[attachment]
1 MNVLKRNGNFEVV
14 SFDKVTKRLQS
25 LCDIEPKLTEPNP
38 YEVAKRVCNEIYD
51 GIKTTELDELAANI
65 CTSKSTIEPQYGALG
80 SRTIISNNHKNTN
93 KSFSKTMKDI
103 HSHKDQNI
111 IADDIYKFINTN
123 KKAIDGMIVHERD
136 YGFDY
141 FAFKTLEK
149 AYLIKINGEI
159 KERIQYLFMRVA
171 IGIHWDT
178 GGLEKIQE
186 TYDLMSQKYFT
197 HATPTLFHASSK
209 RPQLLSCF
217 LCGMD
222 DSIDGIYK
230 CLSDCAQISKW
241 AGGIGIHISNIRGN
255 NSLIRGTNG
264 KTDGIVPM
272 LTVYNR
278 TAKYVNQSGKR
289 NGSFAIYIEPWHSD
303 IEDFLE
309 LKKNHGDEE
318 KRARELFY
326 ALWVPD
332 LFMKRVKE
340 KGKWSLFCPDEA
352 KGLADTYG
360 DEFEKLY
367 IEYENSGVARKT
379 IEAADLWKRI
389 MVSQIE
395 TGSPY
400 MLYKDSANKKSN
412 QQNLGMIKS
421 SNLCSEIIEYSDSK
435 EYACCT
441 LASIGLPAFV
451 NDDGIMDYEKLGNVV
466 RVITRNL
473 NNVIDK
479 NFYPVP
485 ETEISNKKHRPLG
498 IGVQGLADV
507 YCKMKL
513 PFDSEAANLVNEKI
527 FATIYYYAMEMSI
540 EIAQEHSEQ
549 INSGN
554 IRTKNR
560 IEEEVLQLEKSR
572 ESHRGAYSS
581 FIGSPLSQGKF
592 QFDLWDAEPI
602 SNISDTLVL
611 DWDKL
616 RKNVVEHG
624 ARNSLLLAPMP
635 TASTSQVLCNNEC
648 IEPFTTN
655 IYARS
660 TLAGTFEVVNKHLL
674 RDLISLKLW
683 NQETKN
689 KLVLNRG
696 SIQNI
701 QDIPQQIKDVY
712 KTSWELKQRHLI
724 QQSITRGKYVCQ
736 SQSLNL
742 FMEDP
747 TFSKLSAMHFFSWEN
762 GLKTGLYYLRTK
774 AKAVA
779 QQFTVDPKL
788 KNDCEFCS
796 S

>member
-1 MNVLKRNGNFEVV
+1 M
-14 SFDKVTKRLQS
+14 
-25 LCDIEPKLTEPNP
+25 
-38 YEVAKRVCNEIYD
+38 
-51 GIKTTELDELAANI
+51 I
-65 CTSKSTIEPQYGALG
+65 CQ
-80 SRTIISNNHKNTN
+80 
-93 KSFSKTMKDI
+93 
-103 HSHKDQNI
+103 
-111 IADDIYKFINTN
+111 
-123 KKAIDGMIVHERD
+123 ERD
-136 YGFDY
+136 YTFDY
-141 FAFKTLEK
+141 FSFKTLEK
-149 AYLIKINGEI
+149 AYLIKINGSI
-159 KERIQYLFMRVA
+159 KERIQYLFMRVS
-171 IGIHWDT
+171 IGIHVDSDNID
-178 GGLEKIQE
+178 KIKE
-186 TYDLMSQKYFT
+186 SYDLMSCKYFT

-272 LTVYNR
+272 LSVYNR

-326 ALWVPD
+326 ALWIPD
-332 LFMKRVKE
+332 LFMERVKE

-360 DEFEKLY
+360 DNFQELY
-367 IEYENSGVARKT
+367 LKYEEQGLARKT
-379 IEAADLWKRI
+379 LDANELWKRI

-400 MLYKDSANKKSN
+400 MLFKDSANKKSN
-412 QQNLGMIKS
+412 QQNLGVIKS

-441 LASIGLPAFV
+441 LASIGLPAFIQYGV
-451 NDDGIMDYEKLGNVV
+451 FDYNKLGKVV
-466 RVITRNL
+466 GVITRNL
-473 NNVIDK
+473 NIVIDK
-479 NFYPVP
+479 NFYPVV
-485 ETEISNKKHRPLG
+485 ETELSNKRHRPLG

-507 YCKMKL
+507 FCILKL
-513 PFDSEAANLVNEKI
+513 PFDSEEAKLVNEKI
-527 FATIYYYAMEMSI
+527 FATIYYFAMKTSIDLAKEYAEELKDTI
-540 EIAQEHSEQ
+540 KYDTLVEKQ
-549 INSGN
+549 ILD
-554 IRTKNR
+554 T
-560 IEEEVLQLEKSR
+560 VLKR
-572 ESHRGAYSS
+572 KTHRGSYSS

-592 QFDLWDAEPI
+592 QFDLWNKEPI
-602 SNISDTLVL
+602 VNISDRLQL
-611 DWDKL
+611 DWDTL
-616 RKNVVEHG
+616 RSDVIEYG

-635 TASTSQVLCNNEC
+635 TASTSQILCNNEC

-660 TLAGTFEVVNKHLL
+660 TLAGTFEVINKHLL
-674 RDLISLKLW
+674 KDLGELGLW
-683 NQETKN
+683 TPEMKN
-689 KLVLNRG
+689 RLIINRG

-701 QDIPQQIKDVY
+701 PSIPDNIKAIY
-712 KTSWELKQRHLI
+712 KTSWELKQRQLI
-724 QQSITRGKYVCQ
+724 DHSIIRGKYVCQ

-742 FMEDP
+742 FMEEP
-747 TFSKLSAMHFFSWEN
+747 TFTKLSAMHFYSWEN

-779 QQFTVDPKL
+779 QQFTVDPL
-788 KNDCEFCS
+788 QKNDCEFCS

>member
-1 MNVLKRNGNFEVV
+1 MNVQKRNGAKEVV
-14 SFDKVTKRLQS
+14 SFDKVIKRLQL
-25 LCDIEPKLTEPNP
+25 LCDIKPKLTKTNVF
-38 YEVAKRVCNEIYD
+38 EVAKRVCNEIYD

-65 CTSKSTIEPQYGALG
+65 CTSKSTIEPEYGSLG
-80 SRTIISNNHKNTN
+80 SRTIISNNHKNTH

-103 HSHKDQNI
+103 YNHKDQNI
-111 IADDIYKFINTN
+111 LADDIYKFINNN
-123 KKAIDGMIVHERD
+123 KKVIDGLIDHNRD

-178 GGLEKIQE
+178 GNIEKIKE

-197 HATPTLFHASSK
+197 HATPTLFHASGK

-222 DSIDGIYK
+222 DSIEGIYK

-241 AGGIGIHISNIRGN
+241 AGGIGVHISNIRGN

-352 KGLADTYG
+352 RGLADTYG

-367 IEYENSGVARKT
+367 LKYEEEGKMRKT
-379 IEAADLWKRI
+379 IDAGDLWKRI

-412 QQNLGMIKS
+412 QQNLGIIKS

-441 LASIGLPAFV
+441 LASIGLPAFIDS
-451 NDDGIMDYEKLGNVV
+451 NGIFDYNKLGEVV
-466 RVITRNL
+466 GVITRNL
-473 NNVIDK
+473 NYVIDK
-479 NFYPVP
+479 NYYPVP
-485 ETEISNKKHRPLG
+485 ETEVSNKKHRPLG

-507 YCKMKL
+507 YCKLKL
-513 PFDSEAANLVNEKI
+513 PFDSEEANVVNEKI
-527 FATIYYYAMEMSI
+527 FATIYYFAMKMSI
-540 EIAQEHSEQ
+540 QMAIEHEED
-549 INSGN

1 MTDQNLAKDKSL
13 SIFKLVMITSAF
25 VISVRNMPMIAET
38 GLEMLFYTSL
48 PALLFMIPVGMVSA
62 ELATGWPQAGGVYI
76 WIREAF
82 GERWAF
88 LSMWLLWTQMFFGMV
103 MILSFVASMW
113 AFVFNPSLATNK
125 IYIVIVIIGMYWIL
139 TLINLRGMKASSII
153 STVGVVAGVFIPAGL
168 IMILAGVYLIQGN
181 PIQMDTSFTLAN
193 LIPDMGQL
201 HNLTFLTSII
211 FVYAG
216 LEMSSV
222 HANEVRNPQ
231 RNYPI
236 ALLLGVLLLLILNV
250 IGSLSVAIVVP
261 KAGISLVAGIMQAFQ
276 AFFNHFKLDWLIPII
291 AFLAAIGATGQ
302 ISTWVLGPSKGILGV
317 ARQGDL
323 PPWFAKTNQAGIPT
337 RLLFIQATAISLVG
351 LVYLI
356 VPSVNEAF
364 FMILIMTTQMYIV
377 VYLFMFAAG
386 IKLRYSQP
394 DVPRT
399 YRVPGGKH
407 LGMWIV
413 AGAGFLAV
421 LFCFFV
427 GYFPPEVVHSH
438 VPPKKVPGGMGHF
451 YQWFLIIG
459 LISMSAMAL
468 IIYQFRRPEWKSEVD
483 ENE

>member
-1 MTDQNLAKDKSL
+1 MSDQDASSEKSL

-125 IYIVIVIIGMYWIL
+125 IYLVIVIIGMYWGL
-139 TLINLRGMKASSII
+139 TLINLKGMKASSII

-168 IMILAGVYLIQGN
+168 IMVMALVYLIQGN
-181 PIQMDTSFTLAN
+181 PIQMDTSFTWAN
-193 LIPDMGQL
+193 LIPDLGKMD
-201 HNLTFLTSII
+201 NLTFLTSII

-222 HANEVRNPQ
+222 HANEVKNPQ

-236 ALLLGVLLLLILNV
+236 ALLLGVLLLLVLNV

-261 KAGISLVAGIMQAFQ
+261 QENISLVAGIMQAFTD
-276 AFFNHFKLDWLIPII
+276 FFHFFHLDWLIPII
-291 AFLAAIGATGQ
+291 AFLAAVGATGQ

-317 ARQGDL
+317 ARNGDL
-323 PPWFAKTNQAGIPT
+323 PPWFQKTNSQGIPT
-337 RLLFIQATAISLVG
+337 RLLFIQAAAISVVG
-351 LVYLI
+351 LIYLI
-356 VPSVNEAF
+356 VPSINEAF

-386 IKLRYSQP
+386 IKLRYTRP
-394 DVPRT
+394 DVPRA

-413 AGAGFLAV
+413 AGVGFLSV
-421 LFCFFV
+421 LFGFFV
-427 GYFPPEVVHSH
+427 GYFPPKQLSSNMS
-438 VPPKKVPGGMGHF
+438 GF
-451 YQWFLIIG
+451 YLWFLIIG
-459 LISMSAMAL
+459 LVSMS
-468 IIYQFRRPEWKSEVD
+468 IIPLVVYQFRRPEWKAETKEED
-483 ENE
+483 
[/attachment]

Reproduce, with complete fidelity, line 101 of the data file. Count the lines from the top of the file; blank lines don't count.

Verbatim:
-93 KSFSKTMKDI